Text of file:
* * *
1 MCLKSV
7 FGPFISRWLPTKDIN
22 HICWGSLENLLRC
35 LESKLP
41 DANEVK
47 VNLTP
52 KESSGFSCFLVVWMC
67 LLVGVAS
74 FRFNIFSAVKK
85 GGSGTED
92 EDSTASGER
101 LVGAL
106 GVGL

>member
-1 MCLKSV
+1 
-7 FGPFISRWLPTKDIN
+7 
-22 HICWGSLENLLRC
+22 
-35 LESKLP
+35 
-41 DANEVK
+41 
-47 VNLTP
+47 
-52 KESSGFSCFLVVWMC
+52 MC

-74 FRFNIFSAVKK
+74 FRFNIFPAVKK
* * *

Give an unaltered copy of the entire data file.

1 MCLKSV
7 FGPFISRWLPTKDIN
22 HICWGSLENLLRC
35 LESKLP
41 DANEVK
47 VNLTP
52 KESSGFSCFLVVWMC
67 LLVGVAS
74 FRFNIFSAVKK
85 GGSGTED
92 EDSTASGER
101 LVGAL
106 GVGL

>member
-1 MCLKSV
+1 
-7 FGPFISRWLPTKDIN
+7 
-22 HICWGSLENLLRC
+22 
-35 LESKLP
+35 
-41 DANEVK
+41 
-47 VNLTP
+47 
-52 KESSGFSCFLVVWMC
+52 MC

-74 FRFNIFSAVKK
+74 FRFNIFPAVKK